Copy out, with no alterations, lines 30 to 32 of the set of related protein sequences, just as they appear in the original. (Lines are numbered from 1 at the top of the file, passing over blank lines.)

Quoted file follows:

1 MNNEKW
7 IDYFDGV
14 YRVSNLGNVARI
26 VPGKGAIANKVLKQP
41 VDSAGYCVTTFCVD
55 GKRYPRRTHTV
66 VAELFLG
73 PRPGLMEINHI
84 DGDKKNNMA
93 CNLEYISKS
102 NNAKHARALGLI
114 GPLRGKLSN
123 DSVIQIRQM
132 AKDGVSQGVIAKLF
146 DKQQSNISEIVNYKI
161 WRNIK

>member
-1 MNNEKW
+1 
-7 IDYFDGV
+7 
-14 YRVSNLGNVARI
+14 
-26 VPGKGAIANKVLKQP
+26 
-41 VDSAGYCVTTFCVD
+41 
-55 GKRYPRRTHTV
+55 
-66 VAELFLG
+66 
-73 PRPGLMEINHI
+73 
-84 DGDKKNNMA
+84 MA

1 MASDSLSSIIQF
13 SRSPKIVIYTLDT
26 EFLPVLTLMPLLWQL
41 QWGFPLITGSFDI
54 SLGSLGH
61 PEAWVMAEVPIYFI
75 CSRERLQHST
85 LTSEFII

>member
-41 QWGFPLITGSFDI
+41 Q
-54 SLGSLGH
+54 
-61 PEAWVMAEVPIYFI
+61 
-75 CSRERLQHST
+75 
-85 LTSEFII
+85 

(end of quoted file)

-66 VAELFLG
+66 
-73 PRPGLMEINHI